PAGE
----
No official or office of the institution may approve a research activity that has been disapproved by the IRB, and no external body or official may override IRB disapprovals, nor apply undue pressure on the IRB to approve a research study or reverse a decision. IRB members or HRPP staff who feel they are being unduly influenced should report this to the University Director, HRPP or to the Research Integrity Officer. Either of these officials may investigate and take corrective action, as necessary.
Research which is approved by the IRB may be disallowed by the institution. If research is approved by the IRB but not permitted by the institution, the appropriate institutional authority will promptly notify research personnel and the IRB that the research cannot be conducted, including the reasons for that determination.
The IRB may suspend, place restrictions upon, or terminate approval of research activities falling within its jurisdiction that are not being conducted in accordance with IRB requirements or that have been associated with unexpected serious harm to subjects.
The IRB may have the consent process or the research procedures of any research study under its jurisdiction observed by a third party if the IRB determines that such observation is indicated. This is typically done by the IU Quality Improvement Office.
Deliberations, decisions, findings, and actions of the IRB associated with research activities are considered confidential, except as appropriate. This information is reported to appropriate institutional officials as required by law and/or policies of the IRB. Failure to adhere to this provision may be cause for removal of a member from the IRB. See the Indiana Public Access Counselor (http://in.gov/pac/) for additional information regarding the Open Door Law and Public Records Act.
Based on the IRB's review of information provided by the study team, and in accordance with appropriate regulations and IU and IU HRPP Policies and procedures, the IRB may grant approval of research, including initial review, continuing review, and modifications to previously approved research, if it determines that all of the following requirements are satisfied:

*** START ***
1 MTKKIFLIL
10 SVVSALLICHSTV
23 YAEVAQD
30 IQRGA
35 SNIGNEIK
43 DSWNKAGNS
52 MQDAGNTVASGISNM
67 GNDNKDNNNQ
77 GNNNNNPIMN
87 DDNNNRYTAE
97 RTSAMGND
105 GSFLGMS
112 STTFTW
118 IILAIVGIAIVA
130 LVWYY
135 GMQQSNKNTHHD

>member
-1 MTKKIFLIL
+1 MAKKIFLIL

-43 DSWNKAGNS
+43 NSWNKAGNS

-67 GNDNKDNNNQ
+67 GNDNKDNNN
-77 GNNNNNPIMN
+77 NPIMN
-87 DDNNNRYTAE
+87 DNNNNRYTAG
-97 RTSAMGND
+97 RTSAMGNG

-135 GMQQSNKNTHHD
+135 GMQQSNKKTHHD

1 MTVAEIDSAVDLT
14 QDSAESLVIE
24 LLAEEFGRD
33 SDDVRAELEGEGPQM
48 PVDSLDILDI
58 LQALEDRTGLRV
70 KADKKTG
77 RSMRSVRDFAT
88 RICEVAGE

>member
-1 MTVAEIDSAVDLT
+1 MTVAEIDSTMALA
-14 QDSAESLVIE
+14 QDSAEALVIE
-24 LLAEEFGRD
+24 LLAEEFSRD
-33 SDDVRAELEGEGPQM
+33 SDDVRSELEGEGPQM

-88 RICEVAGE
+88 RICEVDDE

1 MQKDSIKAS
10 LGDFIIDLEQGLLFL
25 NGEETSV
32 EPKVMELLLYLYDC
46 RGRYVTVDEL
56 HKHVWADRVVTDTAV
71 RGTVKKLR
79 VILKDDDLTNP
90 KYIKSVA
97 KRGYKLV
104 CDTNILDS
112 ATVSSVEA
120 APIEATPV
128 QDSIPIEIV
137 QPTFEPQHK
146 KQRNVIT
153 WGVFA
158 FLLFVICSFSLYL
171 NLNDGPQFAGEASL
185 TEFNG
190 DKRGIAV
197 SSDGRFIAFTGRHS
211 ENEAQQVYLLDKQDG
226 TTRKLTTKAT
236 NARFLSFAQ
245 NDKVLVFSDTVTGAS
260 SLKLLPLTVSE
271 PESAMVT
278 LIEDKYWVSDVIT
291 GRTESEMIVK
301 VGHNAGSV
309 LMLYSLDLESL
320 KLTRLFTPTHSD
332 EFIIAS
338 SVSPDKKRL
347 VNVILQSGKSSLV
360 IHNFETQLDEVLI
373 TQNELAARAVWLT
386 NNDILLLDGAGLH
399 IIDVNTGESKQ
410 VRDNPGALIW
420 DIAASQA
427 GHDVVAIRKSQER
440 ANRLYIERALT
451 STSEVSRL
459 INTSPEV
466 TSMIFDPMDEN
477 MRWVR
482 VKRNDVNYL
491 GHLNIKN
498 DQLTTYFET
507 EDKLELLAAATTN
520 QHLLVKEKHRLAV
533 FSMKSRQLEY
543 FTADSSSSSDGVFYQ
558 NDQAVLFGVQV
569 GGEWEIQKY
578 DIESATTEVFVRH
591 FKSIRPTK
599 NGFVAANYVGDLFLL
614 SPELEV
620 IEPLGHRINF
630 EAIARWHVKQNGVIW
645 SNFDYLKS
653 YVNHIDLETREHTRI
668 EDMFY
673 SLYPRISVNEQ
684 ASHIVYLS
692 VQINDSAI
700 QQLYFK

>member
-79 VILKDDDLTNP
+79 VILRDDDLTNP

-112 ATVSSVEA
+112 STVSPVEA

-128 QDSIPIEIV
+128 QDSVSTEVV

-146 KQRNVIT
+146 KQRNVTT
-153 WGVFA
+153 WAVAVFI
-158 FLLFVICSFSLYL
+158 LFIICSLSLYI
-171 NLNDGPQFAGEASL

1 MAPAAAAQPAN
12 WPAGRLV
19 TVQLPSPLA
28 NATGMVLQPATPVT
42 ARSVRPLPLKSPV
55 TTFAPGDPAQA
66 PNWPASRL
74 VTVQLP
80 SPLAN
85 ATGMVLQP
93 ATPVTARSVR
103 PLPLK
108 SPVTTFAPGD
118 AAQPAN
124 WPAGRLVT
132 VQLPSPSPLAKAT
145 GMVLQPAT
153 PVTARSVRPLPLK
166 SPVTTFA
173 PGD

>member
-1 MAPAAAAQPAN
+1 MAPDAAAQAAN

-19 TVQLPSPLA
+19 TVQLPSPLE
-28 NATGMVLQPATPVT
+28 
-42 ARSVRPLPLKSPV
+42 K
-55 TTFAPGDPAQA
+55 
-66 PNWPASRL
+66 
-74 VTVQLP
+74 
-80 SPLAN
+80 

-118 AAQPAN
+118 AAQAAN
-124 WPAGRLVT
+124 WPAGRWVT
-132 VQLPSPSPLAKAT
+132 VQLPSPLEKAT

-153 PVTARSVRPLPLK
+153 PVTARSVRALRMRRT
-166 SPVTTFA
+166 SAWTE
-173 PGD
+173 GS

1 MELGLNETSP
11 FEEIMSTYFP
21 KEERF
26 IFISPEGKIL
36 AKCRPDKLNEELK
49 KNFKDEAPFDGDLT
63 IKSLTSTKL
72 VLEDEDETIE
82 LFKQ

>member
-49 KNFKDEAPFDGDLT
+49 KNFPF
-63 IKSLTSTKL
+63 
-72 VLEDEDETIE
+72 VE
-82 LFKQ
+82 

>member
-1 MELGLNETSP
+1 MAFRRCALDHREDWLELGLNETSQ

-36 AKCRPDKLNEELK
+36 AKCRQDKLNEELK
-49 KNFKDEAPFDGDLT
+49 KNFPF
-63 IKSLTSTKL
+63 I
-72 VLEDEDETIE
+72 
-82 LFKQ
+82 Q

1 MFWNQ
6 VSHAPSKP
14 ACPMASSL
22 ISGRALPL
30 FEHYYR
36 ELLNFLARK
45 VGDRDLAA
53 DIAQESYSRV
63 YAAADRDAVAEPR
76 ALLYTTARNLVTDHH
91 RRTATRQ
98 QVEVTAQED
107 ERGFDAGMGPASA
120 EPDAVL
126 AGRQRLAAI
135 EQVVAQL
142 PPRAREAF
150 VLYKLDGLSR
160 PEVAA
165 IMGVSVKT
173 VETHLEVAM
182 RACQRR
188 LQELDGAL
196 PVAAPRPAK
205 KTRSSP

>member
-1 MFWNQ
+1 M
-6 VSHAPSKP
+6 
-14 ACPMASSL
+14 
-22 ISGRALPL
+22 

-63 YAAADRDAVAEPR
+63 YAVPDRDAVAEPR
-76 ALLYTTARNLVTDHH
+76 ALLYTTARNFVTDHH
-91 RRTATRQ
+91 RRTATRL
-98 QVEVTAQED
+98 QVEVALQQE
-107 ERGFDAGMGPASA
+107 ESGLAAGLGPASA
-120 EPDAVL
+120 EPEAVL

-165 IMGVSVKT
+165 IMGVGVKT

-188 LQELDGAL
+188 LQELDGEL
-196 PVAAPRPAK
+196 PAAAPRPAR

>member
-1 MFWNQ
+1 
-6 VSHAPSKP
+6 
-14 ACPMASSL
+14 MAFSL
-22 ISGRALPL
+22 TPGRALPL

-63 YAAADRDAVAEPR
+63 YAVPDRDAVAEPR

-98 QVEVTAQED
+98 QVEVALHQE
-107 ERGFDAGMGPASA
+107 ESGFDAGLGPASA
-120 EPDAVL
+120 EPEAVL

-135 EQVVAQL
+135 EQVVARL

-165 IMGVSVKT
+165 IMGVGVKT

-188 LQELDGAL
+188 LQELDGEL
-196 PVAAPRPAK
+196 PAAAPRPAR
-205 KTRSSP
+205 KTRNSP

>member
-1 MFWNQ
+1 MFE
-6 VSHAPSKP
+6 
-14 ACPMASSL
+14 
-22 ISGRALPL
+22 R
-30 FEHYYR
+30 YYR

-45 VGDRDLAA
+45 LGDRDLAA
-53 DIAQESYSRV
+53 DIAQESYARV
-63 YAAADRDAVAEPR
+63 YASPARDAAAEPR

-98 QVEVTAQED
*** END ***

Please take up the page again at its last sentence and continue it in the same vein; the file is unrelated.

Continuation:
- Risks to subjects are minimized by using procedures that (1) are consistent with sound research design and that do not unnecessarily expose subjects to risk, and (2) whenever appropriate, by using procedures already being performed on the subjects for diagnostic or treatment purposes.
- This includes assessing the adequacy of the setting or facilities where the research will take place.
- Risks to subjects are reasonable in relation to anticipated benefits, if any, to subjects, and the importance of the knowledge that may reasonably be expected to result. In evaluating risks and benefits, the IRB should consider only those risks and benefits that may result from the research (as distinguished from risks and benefits of therapies/procedures/activities subjects would receive even if not participating in the research). The IRB should not consider possible long-range effects of applying knowledge gained in the research (e.g. the possible effects of the research on public policy) as among those research risks that fall within the purview of its responsibility.
- Selection of subjects is equitable. In making this assessment, the IRB should take into account the purposes of the research and the setting in which the research will be conducted. The IRB should be particularly cognizant of the special problems that involves a category of subjects who are vulnerable to coercion or undue influence, such as children, prisoners, adult individuals lacking consent capacity, or economically or educationally disadvantaged persons.
- Informed consent will be sought from each prospective subject or the subject's legally authorized representative in accordance with and to the extent required by relevant regulations and IU HRPP Policies and procedures.
- Informed consent will be appropriately documented, or appropriately waived, in accordance with relevant regulations and IU HRPP Policies and procedures.
- When appropriate, the research plan makes adequate provision for monitoring the data collected to ensure the safety of subjects.
- When appropriate, there are adequate provisions to protect the privacy of participants and to maintain the confidentiality of data.
- When some or all the subjects are likely to be vulnerable to coercion or undue influence, such as children, prisoners, pregnant women, adult individuals lacking consent capacity, or economically or educationally disadvantaged persons, additional safeguards have been included in the research proposal to protect the rights and welfare of these subjects.